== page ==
The school administrators are working on a survey to solicit parent feedback on the topic. They will also organize community meetings in the future to hear and address any concerns from the public.

Costello said he doesn’t have all of the answers at this time, but he is trying to work through all of the questions, concerns, issues and problems as they come up.

“We’re just trying to look for ways to move our district forward and provide better opportunities for our kids to help prepare them for the future,” Costello said. “We have to meet the needs of all of our students. It can be difficult with a small school when we share staff; it can be difficult to have a schedule that is conducive to all of our students.”

Costello said the cost to make the change would be minimal, possibly adding some walls for the first option and purchasing lockers. He said the goal is to maintain the current staff; there would be no teachers cut to make the change.
Lacey would pick up the duties associated with the addition of the seventh and eighth graders and Gallagher, who doubles as the district-wide special education director, would be able to redirect some of her energy toward the special needs students district-wide.

“It would balance the number of students in each building,” Costello said.

The high school building currently has 170 students and the elementary/middle school building has 380 students. At the elementary/middle school, there is a current teacher to students ratio of 1:20 or 1:25. The high school has a 1:15 ratio.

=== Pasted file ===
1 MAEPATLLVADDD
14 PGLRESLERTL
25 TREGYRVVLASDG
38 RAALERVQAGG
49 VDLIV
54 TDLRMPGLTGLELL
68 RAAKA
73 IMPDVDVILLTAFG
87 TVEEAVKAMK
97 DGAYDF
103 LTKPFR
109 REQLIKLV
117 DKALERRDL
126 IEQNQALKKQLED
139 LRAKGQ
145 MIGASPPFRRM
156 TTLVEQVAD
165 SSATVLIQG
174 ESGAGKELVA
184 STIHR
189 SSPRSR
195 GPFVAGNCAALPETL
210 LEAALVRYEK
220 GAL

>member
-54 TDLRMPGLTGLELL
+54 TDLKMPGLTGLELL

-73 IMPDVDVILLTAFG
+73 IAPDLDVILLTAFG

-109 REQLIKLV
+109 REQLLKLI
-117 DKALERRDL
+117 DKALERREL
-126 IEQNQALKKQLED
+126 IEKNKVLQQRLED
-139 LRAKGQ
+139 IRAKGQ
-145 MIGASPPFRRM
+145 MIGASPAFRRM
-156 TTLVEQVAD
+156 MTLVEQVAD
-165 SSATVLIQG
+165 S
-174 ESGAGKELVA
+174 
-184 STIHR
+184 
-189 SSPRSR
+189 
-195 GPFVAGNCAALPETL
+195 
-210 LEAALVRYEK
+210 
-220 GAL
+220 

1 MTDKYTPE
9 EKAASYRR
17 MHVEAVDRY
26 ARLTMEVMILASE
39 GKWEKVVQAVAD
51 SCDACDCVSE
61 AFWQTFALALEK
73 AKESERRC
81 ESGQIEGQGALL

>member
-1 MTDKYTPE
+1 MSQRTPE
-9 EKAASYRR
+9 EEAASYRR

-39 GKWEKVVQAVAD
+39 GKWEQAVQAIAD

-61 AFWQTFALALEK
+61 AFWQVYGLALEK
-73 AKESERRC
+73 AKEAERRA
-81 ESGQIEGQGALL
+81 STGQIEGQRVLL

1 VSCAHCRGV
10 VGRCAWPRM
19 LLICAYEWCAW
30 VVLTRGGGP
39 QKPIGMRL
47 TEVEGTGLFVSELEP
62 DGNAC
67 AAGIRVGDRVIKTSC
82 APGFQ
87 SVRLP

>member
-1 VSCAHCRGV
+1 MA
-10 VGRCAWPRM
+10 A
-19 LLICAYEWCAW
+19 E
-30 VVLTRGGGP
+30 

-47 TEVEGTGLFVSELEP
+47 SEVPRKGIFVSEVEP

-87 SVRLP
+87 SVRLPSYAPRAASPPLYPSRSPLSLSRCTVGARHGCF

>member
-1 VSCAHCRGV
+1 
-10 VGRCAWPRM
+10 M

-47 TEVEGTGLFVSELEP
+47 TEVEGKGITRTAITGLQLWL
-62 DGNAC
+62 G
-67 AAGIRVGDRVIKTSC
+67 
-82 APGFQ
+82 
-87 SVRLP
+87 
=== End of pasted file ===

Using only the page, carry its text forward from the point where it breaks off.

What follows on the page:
Southwestern Junior High Options

Option 1 (move to high school)

- Better physical education set-up
- More options for high school credit at junior high level
- Create AP courses; more staff availability to do this and students will be able to fulfill pre-requisites in order to take AP courses
- Better use of staff
- More opportunities to take courses based on interests
- Could run a true middle school concept with the fifth and sixth grades
- More flexibility in scheduling
- Smaller teacher to student ratios
- Easier 7-12 athletic and music activity scheduling

- Mixing of junior high and high school students in classrooms and common areas
- Bathrooms would have to be designated for either high school or junior high student use, not both
- Middle school staff would be broken up
- Easier to schedule junior high athletic games and practices at the second gymnasium
- Sixth grade band would not rehearse with the seventh and eighth grade bands.

Option 2 (stay at elementary/middle school)

- Middle school staff united
- Changes won’t be needed to the high school building
- Sixth, seventh and eighth grade bands would rehearse together
- Athletic event gym space is easier to secure for games and practices

- Fewer elective courses offered
- Elective course teachers have to travel to the elementary/middle school to teach
- Smaller gym space shared with more classes
- Scheduling would correspond with the high school classes